Release of Liability forms protect businesses from liability for dangerous activities by requiring that the participant sign a waiver before participating.
Many popular recreational activities are actually far more dangerous than their aforementioned leisurely description suggests. While activities such as skydiving, bungee jumping, and scuba diving are well known to be inherently dangerous, there are many other activities that have higher statistical rates of injury. It is important to be mindful of how liability applies both to the host and the participant. Legal documents known as waivers and release forms are crucial to protecting the rights of both parties.
Owners of amusement and recreational businesses understand that the inherent presence of potential danger is a component of the fun for participants. Nonetheless, minimizing both physical and legal risk must be a top concern for both parties. To minimize the risk of physical injuries, both business owners and participants must adhere to strict safety regulations for the activity. To minimize legal troubles, businesses use a release of liability form.
A release of liability is a type of contract. It helps organizations avoid liability for injuries caused by simple negligence. The person signing the form acknowledges that they are engaging in a dangerous activity. They must also consent that the business will not be at fault for any damages-that they may incur from their voluntary participation in the activity.
In a recent reported opinion, the Maryland Court of Appeals acknowledged the validity of releases in commercial settings. In BJ’s Wholesale Club, Inc. v. Rosen, the Court enforced a release and waiver signed by parents who allowed their minor child to use a supervised play area inside B.J.’s Wholesale Club. In addition to reaffirming the validity of such releases, the Court also emphasized that Releases signed by parents on behalf of minor children are likewise enforceable.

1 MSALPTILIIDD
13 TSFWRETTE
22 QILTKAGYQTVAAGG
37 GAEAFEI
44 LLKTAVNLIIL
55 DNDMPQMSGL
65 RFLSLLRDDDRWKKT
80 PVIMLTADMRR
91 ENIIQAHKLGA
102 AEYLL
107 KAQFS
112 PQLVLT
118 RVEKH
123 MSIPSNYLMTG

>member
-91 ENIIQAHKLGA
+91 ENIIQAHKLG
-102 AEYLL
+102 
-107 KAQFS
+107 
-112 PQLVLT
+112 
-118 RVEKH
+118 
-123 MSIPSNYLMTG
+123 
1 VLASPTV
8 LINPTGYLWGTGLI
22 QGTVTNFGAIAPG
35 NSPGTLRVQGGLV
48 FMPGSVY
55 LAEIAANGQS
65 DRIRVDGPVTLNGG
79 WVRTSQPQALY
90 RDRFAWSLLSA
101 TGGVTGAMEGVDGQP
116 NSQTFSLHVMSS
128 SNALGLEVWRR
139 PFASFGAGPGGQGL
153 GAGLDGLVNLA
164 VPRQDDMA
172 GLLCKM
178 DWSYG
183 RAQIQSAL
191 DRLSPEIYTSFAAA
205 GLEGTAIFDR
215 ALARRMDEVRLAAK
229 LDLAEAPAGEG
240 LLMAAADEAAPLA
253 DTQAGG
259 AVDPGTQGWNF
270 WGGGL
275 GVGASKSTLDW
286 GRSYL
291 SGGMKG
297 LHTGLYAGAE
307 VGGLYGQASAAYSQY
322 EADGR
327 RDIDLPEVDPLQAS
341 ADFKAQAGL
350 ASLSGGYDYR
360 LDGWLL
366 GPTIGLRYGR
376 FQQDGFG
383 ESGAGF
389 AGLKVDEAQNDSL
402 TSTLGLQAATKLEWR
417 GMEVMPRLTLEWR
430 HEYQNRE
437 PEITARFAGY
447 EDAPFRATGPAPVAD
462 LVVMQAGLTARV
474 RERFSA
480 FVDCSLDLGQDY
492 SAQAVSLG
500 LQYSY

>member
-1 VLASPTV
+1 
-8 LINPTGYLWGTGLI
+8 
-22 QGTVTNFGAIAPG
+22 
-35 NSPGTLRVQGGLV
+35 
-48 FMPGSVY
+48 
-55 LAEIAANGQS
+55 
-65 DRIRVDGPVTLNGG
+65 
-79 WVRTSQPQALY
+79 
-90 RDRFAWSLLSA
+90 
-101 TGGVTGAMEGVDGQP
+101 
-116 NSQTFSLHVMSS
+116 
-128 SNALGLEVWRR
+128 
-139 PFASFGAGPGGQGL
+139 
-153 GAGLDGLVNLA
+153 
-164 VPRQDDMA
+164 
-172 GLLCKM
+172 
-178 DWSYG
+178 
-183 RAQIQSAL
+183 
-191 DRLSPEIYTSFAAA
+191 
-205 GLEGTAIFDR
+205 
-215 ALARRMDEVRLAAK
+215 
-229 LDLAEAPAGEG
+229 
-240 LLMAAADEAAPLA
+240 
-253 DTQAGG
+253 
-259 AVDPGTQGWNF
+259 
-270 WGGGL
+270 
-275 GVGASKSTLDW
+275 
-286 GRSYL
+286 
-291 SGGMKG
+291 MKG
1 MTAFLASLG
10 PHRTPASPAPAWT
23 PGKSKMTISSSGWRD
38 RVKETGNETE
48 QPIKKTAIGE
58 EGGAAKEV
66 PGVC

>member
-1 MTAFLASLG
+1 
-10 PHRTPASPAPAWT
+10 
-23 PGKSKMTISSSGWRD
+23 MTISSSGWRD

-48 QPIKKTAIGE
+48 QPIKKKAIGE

Release of liability forms are generally short and simple. This is because people are often asked to sign them on the spot while registering for an event. Sometimes the release of liability language is on the back of a spectator ticket. For example, baseball spectators run the risk of being hit by balls or bats. Despite language commonly found on the back of sporting event tickets releasing the club from liability for spectators being hit by bats and balls being thrown into the stands, a recent lawsuit has been initiated against the Baltimore Orioles on behalf of a young girl struck by a ball during batting practice. The Plaintiffs claim that they are not subject to the terms of the release because they were directed to stand in the Flag Court area of Camden Yards by an usher, thereby placing them in harms way.
Risk of injury is inherent in most activities in life. Signing away the ability to sue someone for damages is often literally concealed in the price of admission and participation. However, failing to appropriately address the matter in a legal and forthright manner can be particularly dangerous for business and property owners.
For more information about release of liability forms, please contact Kevin J. Mahoney at SMLH.